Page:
My new Tulisa calendar tells me we're in for a four-day weekend in a couple of weeks, which is great news (apart from the fact that I'll have to turn over the May page, which is the best month of the year by far). There's then a 3-week section at the end of July too, marked: "No Work. Olympics."
As warning tales begin to filter in through my IT Managers' network (like an old boys' network, only hairier), it comes as no surprise when HR Susan's email, titled "Olympic Games' Working Arrangements," drops into inboxes company-wide.
"This'll be good!" I say to Colin, who is head-down at the keyboard with the Olympic Home Page on one screen and a load of code on the other.
"Uh," he shrugs. That's the best I can get out of him most days, but I always assume he must be involved in something quite important, rather than actively ignoring me. Best to leave him to his important coding work, I think.
Back to the email: "As you are all aware, London is hosting the Olympics this year. This means that travel in and around London will be extremely difficult for those of you who have to come to work on public transport. The company is leaving it to the team managers' discretion whether to allow you to work from home. Please make arrangements directly with them."
Aha. This could be interesting. Our VPN isn't what you'd you call "enterprise-enabled" (maximum of five users at any time, and that's on a good day), and I have one seven-year-old laptop as a loaner. Just as I'm assessing what this means to our already-crippled IT department, the chimes of falling emails start, and continue on for a good five minutes: nearly 200 emails all saying much the same thing: "Hi Ethan, how are you?" Yeah, right! "Oh by the way, can I book a laptop with Word, Excel, PowerPoint, Photoshop, Illustrator, InDesign, and all the fonts for the end of July for three weeks? A really good one please? Oh, and a nice laptop case, too."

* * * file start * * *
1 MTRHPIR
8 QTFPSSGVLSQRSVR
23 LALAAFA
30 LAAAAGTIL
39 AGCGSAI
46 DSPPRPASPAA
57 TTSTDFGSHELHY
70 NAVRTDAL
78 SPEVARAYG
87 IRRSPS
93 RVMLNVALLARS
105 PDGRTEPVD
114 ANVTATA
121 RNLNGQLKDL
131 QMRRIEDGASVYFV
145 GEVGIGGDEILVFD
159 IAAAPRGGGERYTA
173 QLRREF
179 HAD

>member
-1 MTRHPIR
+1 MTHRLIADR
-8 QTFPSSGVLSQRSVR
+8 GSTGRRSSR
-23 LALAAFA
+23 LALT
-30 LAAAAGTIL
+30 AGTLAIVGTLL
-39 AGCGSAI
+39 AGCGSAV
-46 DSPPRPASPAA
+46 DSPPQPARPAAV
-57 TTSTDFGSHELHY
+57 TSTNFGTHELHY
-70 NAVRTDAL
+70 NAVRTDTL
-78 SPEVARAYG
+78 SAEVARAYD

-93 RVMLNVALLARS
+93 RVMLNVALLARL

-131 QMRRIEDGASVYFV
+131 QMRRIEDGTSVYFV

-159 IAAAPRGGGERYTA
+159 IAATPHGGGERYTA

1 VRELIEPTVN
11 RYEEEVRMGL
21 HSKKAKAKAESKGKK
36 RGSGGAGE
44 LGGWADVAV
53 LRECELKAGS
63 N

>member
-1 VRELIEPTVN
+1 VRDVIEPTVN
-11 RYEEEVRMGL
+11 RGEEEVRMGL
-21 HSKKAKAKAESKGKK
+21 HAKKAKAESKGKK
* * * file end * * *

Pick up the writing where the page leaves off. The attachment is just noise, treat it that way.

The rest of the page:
Allocation of company loan equipment is done on a very strict, necessity-based calculation, and so I decide that Sophia gets the booking. Not totally sure she'll be able to work out how to use the laptop, but I like to keep her happy. You know, just in case she ever decides to leave her boyfriend for me.
The problem is that the budget for the laptop refresh a few months ago was pulled at the last minute, oddly enough at the same time the car park suddenly looked like the set from Top Gear.
"Colin. Have you seen this?" I ask in a slightly nervous tone.
"I thought that might happen," said the pale hairy one. "So I've done this…"
Turning his screen towards me, I read the website: "The Olympic Hotel London. Stay in Farringdon, close to all the Olympic action this year. 200 spaces, 27th July -- 12th August. Only £1,000. Bring your own camp-bed, towels, bedding etc."
"Er, Colin, that's our address." I point out.
"Exactly; there'll be nobody else here will there? It's only been up since this morning and we're fully-booked already."
Suddenly I have the budget for a new VPN; 200 laptops and a plethora of "nice laptop cases." Sorted.
So it looks like I'll get three weeks at home with remote access to all the kit; Colin gets three weeks in his home (comms room, 15 degrees C and very very dark). The rest of the company gets new laptops, and the bosses get to travel in their ridiculous Olympic VIP lanes to every game going.
As much as I hate to say it, I'm really looking forward to the Olympics now...and how Colin managed to get us both tickets for the beach volleyball, I'll never know.
Ethan Net is a pseudonym for an overworked and underpaid IT Manager. It doesn't matter where he works or who he is -- unless he happens to be your IT Manager. Look out for his column every Wednesday afternoon here on Gizmodo UK.